The candidate's immediate career goal is to obtain an Assistant Professor position at an academic Cardiology Division that allows for protected (75%) research time with a 25% clinical obligation. Ideally, the research will be translational work aimed toward improved diagnosis and treatment of cardiovascular disease. Because the candidate is trained in advanced cardiac imaging, the opportunity to employ these imaging skills in both the clinical and investigational settings will be critical. Long-term, the candidate hopes to establish a diverse and robust research program that validates new molecular imaging targets at the bench, and then tests the utility of those targets in clinical trials. This research proposal will examine the ability of non-invasive molecular imaging to detect cell death and cardiac remodeling in vivo. Specifically, cardiac magnetic resonance (CMR), which provides superior depth penetration and spatial resolution, will be used to image magnetically-labeled Annexin V (ANX-SPIO), which has been shown to bind cells early in apoptosis. The major hypothesis is that systemically delivered ANX-SPIO will be able to track to and monitor (by MRI) areas of myocardial cell death following either myocardial infarction or cardiotoxic doxorubicin exposure. This methodology is novel in its approach, and pursuit of this critical frontier in cardiac molecular imaging may lead to a new platform from which cardiovascular disease is both studied and treated. This proposal incorporates significant career development for the candidate. Through critical interactions with a rich cohort of mentors in Cardiac MRI, molecular imaging, and cardiac apoptosis/cell biology, the candidate will obtain invaluable and broad technical training in the fields that will lay the foundation for an independent research program in cardiac molecular imaging. The research environment at UCSF is ideally suited for this endeavor. Combined with concurrent coursework in biostatistics and various molecular imaging techniques (bioluminescence, MR-SPECT), these experiences will help the candidate compete for R01 funding to establish the aforementioned independent research program.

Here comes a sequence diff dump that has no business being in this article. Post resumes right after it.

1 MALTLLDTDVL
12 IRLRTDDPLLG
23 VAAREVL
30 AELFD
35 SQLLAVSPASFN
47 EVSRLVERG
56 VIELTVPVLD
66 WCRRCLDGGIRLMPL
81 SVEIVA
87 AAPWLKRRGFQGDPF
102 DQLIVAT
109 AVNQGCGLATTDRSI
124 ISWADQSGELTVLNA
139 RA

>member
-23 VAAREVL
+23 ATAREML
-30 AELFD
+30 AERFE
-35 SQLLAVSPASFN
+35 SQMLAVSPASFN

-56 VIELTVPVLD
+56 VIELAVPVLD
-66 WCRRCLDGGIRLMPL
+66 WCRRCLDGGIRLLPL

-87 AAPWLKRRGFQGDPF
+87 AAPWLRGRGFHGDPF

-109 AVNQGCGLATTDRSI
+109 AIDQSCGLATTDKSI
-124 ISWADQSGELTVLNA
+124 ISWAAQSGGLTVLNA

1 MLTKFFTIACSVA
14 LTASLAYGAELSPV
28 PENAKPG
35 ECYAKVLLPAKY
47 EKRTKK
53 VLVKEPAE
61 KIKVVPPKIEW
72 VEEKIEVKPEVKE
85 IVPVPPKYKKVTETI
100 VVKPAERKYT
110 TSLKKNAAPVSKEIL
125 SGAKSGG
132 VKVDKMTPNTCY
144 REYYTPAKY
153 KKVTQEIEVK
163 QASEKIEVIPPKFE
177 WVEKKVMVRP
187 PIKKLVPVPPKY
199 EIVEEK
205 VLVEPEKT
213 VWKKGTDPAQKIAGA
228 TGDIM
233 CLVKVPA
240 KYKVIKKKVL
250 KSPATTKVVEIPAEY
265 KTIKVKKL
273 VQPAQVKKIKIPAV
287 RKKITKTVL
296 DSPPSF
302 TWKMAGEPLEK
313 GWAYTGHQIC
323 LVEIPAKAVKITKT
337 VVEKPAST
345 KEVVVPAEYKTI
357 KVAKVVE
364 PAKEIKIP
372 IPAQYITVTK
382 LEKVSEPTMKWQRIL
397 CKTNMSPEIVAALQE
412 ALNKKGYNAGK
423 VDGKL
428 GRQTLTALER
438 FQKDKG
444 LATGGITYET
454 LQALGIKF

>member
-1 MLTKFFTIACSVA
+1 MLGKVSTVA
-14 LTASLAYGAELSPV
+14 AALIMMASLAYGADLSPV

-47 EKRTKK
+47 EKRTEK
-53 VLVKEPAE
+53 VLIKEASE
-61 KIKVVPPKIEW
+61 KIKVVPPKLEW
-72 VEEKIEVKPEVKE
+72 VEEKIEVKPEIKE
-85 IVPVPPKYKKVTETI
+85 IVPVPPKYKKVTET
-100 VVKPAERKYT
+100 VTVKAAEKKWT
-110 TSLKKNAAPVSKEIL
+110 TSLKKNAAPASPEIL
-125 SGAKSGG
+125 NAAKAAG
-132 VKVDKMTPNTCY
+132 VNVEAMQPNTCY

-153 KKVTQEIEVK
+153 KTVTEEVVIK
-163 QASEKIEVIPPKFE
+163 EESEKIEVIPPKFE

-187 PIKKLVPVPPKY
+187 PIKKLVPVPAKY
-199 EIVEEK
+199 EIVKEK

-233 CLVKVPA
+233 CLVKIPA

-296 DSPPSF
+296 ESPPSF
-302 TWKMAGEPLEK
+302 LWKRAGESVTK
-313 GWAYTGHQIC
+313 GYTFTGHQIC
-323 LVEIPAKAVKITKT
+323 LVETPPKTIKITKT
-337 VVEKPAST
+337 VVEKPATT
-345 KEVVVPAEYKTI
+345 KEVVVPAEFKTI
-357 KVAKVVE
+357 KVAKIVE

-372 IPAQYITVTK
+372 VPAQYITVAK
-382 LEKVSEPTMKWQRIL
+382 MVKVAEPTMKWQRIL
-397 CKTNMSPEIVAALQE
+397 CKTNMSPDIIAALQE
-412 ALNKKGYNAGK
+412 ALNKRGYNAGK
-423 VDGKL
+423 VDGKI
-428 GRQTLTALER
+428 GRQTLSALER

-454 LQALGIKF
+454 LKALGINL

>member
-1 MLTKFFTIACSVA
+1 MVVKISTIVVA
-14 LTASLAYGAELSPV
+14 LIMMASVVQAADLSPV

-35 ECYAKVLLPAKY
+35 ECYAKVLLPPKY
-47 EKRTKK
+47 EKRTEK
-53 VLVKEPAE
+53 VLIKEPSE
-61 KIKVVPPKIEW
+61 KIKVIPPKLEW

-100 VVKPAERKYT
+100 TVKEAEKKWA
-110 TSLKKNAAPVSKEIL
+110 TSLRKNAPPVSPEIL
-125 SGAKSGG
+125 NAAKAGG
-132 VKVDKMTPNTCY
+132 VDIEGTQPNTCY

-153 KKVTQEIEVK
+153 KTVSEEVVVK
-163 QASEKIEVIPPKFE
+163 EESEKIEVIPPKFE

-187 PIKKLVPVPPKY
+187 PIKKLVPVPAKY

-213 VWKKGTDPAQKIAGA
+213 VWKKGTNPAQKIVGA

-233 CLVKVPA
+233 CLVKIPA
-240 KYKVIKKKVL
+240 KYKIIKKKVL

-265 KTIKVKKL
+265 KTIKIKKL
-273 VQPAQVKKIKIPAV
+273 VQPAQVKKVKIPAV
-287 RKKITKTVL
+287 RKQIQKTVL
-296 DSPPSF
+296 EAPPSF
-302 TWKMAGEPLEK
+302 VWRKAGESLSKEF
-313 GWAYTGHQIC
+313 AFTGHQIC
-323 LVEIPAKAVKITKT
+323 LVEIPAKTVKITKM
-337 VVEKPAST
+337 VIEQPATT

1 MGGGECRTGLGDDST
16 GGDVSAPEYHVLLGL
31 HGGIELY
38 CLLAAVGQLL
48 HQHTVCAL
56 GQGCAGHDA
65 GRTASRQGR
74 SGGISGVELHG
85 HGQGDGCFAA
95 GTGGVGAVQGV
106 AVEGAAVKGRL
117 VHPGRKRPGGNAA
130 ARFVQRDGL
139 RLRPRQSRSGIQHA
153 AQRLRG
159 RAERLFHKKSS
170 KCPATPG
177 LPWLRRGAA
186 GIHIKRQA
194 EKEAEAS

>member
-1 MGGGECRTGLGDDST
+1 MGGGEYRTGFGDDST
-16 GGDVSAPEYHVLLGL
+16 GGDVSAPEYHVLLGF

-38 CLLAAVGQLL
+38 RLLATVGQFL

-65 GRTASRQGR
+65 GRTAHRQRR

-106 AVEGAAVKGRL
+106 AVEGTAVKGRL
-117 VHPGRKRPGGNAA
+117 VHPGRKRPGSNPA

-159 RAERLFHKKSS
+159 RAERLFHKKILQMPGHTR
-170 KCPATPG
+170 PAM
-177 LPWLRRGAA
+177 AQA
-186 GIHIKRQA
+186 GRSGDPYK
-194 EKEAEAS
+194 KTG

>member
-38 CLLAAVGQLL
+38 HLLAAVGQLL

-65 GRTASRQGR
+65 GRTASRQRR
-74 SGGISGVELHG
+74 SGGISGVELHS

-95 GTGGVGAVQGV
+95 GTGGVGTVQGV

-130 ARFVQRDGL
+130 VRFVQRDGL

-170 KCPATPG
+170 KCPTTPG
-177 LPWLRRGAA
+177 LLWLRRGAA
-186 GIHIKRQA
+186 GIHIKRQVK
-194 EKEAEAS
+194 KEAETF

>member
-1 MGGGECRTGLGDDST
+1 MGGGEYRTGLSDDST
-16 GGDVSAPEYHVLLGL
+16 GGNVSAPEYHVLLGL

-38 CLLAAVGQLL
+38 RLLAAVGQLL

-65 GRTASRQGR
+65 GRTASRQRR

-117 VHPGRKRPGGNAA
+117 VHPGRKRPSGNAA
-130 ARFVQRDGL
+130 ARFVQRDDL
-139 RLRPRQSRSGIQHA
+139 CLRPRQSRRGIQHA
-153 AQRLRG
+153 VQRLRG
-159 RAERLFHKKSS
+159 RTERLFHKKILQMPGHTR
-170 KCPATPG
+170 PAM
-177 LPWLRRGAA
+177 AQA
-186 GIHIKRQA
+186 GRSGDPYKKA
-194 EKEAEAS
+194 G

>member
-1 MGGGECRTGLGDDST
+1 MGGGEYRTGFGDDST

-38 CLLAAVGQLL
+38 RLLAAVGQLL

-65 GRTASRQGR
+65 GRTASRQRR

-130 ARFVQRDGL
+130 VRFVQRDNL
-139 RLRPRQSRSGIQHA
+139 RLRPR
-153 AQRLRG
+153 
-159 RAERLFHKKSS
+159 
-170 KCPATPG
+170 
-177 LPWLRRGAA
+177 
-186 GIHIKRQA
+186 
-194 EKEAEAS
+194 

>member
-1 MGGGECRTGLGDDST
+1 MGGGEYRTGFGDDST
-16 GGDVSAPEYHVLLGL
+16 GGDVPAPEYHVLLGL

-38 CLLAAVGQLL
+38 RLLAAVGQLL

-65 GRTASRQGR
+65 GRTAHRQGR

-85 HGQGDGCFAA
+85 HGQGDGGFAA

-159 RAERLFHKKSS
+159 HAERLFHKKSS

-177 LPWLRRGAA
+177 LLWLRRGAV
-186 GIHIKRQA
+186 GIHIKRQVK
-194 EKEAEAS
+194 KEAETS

Public Health Relevance

Using magnetic labeling to detect heart muscle damage may allow real-time adjustments to chemotherapy regimens, thereby preventing the irreversible heart failure that can result from these treatments. A similar strategy to monitor stem cell protection of threatened myocardium after heart attacks may also be possible. Thus, the ability to detect cardiac cell death through MRI may positively impact patient care and outcomes.

Agency
National Institute of Health (NIH)
Institute
National Heart, Lung, and Blood Institute (NHLBI)
Type
Clinical Investigator Award (CIA) (K08)
Project #
5K08HL097022-04
Application #
8293239
Study Section
Special Emphasis Panel (ZHL1-CSR-O (M1))
Program Officer
Carlson, Drew E
Project Start
2009-08-15
Project End
2014-06-30
Budget Start
2012-07-01
Budget End
2013-06-30
Support Year
4
Fiscal Year
2012
Total Cost
$121,446
Indirect Cost
$8,996
Name
Stanford University
Department
Internal Medicine/Medicine
Type
Schools of Medicine
DUNS #
009214214
City
Stanford
State
CA
Country
United States
Zip Code
94305
Lin, Shin; Tremmel, Jennifer A; Yamada, Ryotaro et al. (2013) A novel stress echocardiography pattern for myocardial bridge with invasive structural and hemodynamic correlation. J Am Heart Assoc 2:e000097
Dash, Rajesh; Chung, Jaehoon; Ikeno, Fumiaki et al. (2011) Dual manganese-enhanced and delayed gadolinium-enhanced MRI detects myocardial border zone injury in a pig ischemia-reperfusion model. Circ Cardiovasc Imaging 4:574-82
Dash, Rajesh; Chung, Jaehoon; Chan, Trevor et al. (2011) A molecular MRI probe to detect treatment of cardiac apoptosis in vivo. Magn Reson Med 66:1152-62